Arun Kumar Gopalaswamy, Kartikeya Chaturvedi, N. Sriram, (2008) “Long run post issue performance of fixed price and book built IPOs: an empirical study on Indian markets”, Journal of Advances in Management Research, Vol. 5 Iss: 2, pp. 64 – 76 Sehgal, Shikha Singh, Balwinder, “Determinants of initial and long-run performance of IPOs in Indian stock market”. Asia-Pacific Business Review Journal, Oct-Dec, 2008, Source Volume: 4 Source Issue: 4 “The paper investigates the possible determinants of underpricing and the long-run performance of 438 Indian initial public offerings (IPOs) listed on the Bombay Stock Exchange during June 1992–March 2001. The mean underpricing has been found to be 99. 20 per cent, which is very high if compared with the international evidence. Age of the firm, listing delay at IPO and number of times the issue is subscribed have been found to be the important determinants of underpricing.

Indian IPOs do not tend to underperform in the long-run and underpricing has been primarily found to explain the long-run performance. The study, thus provides evidence of overreaction hypothesis. ” Seshadev Sahoo and Prabina Rajib, “After Market Pricing Performance of Initial Public Offerings (IPOs)”: journal vikalpa , volume 35 , no 4 • october – december 2010 “This paper is motivated by the apparent belief that IPOs are underpriced on the initial listing day and thereafter underperforms compared to the market benchmark.

While evaluation of the listing day performance seems straightforward on surface, it actually invokes several complications for the subsequent performance measurement. This paper focuses on the evaluation of price performance of IPOs up to a period of 36 months including the listing day. It also examines the usefulness of IPO characteristics at the time of issue to seek an explanation for the post-issue price performance. Arwah Arjun Madan (Lecturer, St.

Mira’s College for Girls, Pune Research Scholar, nia, pune)a study on “investments in ipos in the indian capital market”,journal Bimaquest – Vol. III Issue 1, January 2003 “This paper aims (1) To look at the behaviour of IPOs in the primary capital market in the pre and post Liberalization Era: (a) extent of underpricing during the CCI & SEBI times and (b) the influence on returns considering various factors such as Issue Size, Age, Foreign Equity, Issue Rating, and Issued Capital.(2) To assess the long-run performance of IPOs for a period of five years after listing & Performance of IPO vis-a-vis Stock Index & Industry Index RATIONALE OF STUDY It is a well documented fact that IPOs tend to be generally under-priced, though some issues tend to be overpriced. From the viewpoint of financial research, IPO under-pricing in the sense of abnormal short-term returns on IPOs has been found in nearly every country in the world. This suggests that IPO under-pricing may be the outcome of basic problems of information and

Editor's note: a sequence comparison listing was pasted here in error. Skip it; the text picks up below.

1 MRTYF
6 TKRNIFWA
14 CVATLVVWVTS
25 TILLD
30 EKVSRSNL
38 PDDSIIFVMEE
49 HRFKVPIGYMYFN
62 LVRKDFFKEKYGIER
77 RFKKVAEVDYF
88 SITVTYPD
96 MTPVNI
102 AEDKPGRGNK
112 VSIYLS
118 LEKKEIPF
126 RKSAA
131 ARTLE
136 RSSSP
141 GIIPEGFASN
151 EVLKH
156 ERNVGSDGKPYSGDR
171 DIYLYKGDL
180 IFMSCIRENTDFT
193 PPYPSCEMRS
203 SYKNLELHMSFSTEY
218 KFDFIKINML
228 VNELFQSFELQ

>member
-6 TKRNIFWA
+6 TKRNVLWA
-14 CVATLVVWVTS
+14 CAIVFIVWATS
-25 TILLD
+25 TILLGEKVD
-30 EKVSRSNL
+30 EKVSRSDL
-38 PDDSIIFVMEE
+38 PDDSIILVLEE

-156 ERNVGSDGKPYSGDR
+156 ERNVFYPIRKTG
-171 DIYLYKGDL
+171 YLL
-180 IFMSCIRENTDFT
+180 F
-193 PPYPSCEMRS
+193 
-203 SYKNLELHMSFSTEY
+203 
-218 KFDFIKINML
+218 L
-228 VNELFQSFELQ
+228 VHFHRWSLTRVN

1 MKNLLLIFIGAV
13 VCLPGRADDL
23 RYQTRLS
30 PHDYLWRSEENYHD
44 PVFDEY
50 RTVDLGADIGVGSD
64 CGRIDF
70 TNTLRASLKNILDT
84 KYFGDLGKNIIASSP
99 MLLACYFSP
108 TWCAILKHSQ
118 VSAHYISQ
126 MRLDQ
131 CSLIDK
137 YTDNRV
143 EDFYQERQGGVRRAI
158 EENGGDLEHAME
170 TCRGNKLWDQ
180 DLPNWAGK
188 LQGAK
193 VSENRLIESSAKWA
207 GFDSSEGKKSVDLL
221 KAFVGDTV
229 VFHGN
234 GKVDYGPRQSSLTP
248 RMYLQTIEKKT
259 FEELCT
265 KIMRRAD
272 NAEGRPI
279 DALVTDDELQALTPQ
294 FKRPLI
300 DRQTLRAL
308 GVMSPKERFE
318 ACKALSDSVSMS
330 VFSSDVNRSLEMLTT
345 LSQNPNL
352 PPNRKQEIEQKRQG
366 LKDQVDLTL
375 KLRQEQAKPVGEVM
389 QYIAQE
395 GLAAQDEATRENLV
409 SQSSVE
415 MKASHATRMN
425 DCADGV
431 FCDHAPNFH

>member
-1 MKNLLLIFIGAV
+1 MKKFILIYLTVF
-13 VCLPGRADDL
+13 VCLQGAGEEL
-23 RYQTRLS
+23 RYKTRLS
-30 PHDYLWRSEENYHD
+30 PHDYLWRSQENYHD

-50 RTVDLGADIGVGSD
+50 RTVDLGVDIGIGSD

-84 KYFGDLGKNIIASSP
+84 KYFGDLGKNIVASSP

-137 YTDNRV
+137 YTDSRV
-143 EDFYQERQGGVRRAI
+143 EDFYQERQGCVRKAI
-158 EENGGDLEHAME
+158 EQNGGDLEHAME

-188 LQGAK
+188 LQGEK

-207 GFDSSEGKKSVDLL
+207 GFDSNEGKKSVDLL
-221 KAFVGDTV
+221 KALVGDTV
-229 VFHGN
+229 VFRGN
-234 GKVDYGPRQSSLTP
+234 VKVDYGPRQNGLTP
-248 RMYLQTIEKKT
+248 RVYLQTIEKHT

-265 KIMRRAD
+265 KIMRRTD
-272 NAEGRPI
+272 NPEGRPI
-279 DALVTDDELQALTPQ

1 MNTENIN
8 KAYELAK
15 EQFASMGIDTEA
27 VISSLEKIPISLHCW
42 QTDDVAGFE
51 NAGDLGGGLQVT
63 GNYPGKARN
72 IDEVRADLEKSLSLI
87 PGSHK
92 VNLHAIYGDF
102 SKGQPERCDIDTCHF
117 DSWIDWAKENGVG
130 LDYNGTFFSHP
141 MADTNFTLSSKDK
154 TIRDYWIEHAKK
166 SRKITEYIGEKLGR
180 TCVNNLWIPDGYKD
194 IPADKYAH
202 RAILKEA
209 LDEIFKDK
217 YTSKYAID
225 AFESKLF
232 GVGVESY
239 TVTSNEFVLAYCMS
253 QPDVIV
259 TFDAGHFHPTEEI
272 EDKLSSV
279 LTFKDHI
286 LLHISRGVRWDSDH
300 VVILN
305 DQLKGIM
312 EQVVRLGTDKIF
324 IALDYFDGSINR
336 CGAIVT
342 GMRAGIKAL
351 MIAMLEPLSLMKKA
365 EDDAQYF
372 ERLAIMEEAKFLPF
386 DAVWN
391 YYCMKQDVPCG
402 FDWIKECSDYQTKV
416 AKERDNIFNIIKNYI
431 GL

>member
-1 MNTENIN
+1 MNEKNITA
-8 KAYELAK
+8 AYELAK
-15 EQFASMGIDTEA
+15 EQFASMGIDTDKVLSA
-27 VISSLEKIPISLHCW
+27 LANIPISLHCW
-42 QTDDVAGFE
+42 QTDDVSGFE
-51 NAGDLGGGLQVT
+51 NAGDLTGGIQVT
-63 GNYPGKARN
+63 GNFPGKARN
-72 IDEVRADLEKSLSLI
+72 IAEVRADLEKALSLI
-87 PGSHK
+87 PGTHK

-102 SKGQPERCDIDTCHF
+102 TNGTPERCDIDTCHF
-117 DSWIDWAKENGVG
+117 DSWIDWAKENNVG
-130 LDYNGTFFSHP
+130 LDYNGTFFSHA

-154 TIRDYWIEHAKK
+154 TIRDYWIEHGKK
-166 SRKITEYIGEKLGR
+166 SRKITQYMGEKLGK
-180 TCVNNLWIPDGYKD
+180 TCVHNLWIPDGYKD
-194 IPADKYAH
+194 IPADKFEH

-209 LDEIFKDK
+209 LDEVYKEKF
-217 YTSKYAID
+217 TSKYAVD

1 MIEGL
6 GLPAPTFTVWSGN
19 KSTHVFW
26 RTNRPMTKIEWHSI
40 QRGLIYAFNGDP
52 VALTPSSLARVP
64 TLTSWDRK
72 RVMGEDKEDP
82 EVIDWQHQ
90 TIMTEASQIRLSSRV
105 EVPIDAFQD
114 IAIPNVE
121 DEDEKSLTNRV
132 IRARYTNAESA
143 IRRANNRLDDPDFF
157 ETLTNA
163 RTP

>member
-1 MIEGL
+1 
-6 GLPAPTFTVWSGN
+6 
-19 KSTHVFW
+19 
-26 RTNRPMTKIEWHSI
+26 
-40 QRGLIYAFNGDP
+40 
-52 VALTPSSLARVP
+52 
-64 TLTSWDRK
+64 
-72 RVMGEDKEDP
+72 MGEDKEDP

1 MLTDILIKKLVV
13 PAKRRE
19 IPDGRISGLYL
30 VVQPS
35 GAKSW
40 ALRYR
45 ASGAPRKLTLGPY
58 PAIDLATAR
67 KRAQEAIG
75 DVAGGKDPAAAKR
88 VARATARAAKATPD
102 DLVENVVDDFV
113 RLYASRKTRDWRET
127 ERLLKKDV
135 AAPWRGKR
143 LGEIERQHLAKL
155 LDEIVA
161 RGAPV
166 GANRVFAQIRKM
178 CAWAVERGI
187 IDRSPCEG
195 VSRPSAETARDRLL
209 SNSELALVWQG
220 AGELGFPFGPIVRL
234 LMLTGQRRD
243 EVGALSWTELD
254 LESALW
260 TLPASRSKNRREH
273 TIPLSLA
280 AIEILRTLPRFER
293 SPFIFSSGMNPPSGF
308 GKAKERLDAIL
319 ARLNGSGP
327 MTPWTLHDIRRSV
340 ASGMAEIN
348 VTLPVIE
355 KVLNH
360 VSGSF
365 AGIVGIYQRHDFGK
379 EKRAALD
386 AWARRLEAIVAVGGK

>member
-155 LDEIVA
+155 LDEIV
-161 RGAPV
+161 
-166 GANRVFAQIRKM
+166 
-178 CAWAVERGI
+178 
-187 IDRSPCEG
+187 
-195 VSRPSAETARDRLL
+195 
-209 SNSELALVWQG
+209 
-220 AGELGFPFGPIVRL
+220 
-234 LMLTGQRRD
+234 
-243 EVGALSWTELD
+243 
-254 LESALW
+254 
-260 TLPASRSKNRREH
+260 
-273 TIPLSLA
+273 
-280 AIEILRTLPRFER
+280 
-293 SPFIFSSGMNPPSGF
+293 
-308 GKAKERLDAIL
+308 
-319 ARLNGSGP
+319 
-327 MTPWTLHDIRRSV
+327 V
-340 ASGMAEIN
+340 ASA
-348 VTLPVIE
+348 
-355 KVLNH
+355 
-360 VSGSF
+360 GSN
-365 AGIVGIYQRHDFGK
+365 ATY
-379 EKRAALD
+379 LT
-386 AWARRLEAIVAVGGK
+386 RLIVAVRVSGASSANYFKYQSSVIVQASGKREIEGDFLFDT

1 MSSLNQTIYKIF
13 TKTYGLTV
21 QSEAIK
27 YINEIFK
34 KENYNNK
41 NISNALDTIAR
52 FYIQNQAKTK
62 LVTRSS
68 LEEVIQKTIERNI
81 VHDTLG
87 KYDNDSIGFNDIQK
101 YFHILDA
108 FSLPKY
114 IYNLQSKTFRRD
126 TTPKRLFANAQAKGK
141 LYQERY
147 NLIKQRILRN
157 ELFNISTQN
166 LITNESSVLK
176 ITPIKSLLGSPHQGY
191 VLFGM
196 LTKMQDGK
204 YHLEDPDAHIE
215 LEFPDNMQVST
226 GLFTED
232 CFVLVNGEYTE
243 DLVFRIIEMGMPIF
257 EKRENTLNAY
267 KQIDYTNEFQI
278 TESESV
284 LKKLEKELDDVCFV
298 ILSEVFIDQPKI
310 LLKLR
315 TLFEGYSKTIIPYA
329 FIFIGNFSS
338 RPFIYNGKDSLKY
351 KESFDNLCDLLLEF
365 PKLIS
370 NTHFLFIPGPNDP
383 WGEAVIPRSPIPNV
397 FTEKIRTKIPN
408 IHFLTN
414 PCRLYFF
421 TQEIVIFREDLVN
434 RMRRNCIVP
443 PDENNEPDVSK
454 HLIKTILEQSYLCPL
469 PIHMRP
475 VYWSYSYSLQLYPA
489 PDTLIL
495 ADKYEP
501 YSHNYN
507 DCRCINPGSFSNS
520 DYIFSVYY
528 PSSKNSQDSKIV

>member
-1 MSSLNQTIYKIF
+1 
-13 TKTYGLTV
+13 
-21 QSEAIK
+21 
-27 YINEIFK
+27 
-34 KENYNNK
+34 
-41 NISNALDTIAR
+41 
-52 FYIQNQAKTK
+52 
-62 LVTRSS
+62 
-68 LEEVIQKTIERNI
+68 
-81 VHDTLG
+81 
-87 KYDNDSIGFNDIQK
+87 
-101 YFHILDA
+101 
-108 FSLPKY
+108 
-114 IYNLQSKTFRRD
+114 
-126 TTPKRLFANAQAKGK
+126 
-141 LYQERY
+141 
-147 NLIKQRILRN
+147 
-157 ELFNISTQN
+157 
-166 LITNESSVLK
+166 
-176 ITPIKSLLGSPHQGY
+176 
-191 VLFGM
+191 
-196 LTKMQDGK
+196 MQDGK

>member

uncertainty in the IPO process, and is unlikely to be a figment of institutional peculiarities of any one market. There have also been various studies made to suggest the reasons for such underpricing. From the investors’ point of view, this under-pricing appear to provide the sure and quick profit that most dream about. Though first day return could vary, few of the issues tend to provide a very high return over the first day. RECENT VIEW OF SEBI(OVERPRICING OF IPO) (SOURCE- THE ECONOMIC TIMES, 1 MAY 2011)

With an aim to rein in cases of over-pricing and over-hyping of IPOs by merchant bankers, market watchdog Sebi wants them to tell the investors about their past record in handling the public offers and also keep the prices at realistic levels. SEBI has expressed its displeasure in very clear terms to the merchant bankers over the cases where IPOs have been priced in such a manner that there is little left on table for the public investors in terms of potential returns, a senior official said.

At the same time, the regulator is also not happy with the hard-selling of these overpriced IPOs to the retail investors in a manner that ‘good returns’ are assured from investment in such share sales, even if the pricing is beyond rational levels, he added. As a remedial measure, SEBI wants the merchant bankers to prominently disclose to the investors their track records, which would comprise of the performance of shares vis-a-vis the price in the IPOs managed by them.